Mukti

October Revolution, Four Freedoms and all that

Posted in history, politics by jrahman on November 27, 2007

(This piece was written earlier this month, but was not posted so that Bangladesh’s current struggles could be highlighted).

Earlier this week was the 90th anniversary of a revolution and the 75th anniversary of an election.  These were two major events that determined the course of history in the 20th century, and profoundly shaped our understanding of liberty.  This post — ramblings masquerading as reflections — is about what the ideas associated with the revolution and the election have meant for Bangladesh.   

Let’s start with the revolution.  Like all revolutions, this was really a putsch that later official historians glorified as a popular uprising — here is what wiki says about the October Revolution.  The revolutionaries promised ‘peace, bread and freedom’.  I won’t even pretend to add anything to the volumes written on Marxism-Leninism, the ideology that inspired the revolutionaries.  Suffice it to say that the freedom the revolutionaries conceived of involved an end to inequality — the have nots could never be equal to the haves.

At its peak, from the 1950s to the 1970s, Marxism-Leninism’s supporters numbered in tens of millions around the world.  Trotsky is meant to have told his opponents to ‘go into the dustbin of history’.  And yet, the state that was founded by the Bolshevik coup didn’t see its 75th birthday.  Today, 90 years after the putsch, it is Bolsheviks who have been consigned to the dustbin of history.

I’ve often wondered why Marxism-Leninism attracted so many dedicated followers, when there was another model that also talked about freedom in abstract, and that actually did improve the lives of the poor in practice.  I’m talking about the model provided by an election 75 years ago.  I’m talking about Franklin D Roosevelt’s election to American presidency.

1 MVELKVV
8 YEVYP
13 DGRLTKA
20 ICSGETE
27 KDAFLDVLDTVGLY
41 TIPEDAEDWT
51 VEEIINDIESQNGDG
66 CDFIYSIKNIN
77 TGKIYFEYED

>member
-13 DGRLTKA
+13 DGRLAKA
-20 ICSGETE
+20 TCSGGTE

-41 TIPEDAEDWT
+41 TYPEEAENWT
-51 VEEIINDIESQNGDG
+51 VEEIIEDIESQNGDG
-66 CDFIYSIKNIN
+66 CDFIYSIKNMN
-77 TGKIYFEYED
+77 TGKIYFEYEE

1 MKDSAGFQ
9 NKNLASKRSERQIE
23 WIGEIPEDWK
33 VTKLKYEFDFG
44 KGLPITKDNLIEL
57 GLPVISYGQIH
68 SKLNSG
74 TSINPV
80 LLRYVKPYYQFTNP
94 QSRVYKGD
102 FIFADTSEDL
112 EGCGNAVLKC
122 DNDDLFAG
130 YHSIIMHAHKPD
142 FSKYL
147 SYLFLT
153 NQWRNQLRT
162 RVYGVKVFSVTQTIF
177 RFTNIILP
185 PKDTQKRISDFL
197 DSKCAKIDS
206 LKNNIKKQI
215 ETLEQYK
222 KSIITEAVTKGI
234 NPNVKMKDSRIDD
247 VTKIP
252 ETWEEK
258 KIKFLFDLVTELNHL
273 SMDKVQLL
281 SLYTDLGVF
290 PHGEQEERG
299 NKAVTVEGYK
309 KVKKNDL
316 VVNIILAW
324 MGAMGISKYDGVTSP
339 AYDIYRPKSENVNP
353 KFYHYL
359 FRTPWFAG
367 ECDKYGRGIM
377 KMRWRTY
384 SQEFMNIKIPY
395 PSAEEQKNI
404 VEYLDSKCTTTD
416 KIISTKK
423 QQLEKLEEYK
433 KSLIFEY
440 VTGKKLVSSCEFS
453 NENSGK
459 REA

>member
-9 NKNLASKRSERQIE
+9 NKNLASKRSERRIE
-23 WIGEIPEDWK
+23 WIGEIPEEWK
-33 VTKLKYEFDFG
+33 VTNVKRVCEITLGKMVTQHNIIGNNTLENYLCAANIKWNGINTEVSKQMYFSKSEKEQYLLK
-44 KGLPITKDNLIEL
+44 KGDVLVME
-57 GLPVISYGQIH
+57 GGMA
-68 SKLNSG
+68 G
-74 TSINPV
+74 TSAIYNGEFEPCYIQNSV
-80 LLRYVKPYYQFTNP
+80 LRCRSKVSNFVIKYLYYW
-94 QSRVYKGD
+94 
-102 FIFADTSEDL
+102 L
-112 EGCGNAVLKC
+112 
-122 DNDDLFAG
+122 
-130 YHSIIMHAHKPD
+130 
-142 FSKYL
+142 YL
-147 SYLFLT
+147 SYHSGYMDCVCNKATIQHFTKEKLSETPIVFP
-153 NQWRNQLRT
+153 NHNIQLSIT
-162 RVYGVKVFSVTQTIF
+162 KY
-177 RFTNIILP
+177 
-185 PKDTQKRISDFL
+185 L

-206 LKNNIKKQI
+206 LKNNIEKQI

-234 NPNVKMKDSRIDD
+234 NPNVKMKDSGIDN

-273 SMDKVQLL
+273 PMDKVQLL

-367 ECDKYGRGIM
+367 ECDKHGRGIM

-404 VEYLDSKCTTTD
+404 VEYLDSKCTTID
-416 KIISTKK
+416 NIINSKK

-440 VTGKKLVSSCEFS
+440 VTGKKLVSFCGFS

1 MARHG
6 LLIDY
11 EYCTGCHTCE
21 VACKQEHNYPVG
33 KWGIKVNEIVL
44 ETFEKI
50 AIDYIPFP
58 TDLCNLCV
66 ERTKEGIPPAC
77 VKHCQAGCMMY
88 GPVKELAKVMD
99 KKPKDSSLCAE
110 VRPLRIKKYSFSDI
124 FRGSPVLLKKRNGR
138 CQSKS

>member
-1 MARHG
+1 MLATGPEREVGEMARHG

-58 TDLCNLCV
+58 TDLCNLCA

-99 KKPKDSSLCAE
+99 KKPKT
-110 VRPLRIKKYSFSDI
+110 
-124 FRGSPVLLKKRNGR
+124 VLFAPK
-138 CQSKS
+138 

It was the depth of the Great Depression.  A quarter of the workforce in the industrialised world was unemployed.  Revolutionaries of the socialist left and fascist right were threatening the capitalist democratic order in much of the continental Europe.  If not for FDR, America could very well have had a putsch, and ‘the American Revolution’ could have meant a very different thing to us.    

FDR also talked about freedom:

“In the future days, which we seek to make secure, we look forward to a world founded upon four essential human freedoms.

The first is freedom of speech and expression–everywhere in the world.

The second is freedom of every person to worship God in his own way–everywhere in the world.

The third is freedom from want–which, translated into universal terms, means economic understandings which will secure to every nation a healthy peacetime life for its inhabitants-everywhere in the world.

The fourth is freedom from fear–which, translated into world terms, means a world-wide reduction of armaments to such a point and in such a thorough fashion that no nation will be in a position to commit an act of physical aggression against any neighbor–anywhere in the world.

That is no vision of a distant millennium. It is a definite basis for a kind of world attainable in our own time and generation. That kind of world is the very antithesis of the so-called new order of tyranny which the dictators seek to create with the crash of a bomb.”

Freedom of speech and faith, freedom from want and fear, much more than the abstract concepts of Marxist tomes, one would have thought that these could form the basis of politics in a country like Bangladesh.  One would be wrong.

Bangladesh’s experience with communism goes back to the 1920s.  Muzaffar Ahmed, a pioneer of the Communist Party of India, hailed from the Noakhali district in the deep heart of East Bengal.  In the 1930s and the 1940s, many land reform activists joined the communist movement.  In the 1950s and the 1960s, the movement was the natural home of progressive politics.  By the 1970s, communist factions looked to become dominant players in the country’s politics.  They commanded the loyalty of thousands of young people who dedicated their lives to improving the lot of the wretched of the earth.